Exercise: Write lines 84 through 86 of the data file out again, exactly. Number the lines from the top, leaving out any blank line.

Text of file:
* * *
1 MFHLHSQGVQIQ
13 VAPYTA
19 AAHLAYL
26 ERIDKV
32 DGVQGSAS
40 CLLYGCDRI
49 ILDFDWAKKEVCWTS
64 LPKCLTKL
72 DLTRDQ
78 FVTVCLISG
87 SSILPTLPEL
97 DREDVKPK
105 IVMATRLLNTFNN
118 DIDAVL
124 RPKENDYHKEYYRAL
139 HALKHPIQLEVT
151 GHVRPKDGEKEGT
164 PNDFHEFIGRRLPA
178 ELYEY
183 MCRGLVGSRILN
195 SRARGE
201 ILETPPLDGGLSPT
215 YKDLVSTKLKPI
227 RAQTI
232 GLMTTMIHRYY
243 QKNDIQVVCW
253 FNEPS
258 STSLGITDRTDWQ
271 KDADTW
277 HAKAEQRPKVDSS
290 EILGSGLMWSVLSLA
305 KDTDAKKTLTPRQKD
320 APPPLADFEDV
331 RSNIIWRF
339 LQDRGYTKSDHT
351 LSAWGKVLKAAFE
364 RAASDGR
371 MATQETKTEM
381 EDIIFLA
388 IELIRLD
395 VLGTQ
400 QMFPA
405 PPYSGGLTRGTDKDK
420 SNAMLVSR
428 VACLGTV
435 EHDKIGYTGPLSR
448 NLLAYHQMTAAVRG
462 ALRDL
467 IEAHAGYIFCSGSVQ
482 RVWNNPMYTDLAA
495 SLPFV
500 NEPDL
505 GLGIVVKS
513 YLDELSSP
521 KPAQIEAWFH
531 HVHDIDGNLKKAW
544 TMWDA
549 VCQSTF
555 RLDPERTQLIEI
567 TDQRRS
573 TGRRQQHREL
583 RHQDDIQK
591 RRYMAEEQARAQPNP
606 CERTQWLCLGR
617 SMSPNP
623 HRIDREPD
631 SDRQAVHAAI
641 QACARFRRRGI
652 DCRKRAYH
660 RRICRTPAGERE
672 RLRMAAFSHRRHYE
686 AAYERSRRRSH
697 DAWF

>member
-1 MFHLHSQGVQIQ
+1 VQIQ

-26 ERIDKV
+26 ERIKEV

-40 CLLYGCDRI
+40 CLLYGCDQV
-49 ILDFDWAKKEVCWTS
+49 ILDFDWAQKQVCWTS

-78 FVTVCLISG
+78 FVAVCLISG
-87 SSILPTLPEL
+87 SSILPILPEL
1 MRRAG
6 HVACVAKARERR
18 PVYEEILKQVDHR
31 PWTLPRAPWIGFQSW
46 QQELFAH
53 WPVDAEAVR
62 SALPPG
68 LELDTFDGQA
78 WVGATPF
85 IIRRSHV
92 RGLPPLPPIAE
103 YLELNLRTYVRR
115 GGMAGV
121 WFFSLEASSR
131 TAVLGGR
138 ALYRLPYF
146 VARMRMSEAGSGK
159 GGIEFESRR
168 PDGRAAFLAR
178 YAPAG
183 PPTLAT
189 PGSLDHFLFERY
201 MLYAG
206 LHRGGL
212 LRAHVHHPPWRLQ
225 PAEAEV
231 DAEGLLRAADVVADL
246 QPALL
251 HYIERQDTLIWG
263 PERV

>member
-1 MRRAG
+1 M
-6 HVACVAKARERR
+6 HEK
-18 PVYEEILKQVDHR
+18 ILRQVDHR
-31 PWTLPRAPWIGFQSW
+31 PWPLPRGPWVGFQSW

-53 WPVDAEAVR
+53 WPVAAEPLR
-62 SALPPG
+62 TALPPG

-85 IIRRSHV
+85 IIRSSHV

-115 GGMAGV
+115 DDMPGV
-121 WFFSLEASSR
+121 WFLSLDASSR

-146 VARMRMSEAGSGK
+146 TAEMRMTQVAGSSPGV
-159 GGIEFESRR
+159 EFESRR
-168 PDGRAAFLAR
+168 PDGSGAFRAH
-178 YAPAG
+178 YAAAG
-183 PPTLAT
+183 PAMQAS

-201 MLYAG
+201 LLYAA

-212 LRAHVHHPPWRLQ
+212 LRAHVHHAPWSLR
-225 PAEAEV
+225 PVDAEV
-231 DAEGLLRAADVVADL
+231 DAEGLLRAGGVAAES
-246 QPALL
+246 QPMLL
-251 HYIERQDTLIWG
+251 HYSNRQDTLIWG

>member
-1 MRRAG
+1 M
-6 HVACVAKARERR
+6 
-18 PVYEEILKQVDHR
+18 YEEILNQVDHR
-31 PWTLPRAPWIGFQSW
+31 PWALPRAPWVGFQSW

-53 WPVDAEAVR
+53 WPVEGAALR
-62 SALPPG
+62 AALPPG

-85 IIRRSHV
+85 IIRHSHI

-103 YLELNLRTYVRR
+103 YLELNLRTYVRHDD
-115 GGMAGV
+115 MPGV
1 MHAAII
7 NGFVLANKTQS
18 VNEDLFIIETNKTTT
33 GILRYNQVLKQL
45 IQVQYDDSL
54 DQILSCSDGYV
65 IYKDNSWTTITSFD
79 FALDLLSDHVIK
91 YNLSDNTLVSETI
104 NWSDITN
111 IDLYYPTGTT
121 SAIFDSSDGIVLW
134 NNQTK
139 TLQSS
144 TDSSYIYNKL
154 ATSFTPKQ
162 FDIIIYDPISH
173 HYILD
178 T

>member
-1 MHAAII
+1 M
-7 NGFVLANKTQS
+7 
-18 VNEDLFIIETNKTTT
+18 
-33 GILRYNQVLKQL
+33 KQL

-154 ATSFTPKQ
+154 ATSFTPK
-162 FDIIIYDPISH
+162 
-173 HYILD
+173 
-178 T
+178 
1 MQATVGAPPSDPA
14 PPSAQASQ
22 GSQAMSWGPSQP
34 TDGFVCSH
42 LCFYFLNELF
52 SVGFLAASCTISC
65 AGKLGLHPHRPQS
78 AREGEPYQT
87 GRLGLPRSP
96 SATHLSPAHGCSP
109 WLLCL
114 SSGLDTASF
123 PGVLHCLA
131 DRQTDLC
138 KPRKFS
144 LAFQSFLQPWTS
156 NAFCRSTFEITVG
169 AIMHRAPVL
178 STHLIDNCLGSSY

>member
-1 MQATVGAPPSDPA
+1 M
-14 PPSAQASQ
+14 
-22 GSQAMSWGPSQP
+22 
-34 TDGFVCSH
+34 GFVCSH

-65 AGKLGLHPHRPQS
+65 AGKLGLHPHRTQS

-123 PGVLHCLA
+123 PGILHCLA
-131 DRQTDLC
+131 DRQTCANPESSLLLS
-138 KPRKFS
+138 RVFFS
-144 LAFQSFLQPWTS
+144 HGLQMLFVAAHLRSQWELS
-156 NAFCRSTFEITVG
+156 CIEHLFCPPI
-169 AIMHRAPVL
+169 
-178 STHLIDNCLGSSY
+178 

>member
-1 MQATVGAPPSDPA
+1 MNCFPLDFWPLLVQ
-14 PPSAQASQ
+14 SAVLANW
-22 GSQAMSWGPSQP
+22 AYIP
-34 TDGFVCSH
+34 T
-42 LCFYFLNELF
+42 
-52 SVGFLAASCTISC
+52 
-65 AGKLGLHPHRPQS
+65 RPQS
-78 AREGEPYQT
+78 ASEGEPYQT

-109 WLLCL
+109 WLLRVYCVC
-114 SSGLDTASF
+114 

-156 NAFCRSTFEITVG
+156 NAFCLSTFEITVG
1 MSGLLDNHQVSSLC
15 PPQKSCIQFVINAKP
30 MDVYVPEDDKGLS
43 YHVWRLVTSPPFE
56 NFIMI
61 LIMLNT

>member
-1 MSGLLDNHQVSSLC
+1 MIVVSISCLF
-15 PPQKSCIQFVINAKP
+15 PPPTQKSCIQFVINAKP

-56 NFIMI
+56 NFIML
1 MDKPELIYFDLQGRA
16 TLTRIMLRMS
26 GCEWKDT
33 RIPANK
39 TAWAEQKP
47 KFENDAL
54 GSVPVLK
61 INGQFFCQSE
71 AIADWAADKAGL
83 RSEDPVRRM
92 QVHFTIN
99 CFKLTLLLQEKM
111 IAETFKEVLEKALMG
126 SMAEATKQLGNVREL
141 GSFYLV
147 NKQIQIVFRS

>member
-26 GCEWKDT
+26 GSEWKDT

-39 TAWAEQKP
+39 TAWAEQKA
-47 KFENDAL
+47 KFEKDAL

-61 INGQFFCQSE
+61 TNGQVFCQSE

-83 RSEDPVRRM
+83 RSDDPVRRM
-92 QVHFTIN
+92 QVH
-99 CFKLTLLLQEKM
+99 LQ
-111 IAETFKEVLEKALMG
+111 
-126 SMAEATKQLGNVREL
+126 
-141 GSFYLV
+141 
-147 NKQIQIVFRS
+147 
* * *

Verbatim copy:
+78 FVAVCLISG
-87 SSILPTLPEL
+87 SSILPILPEL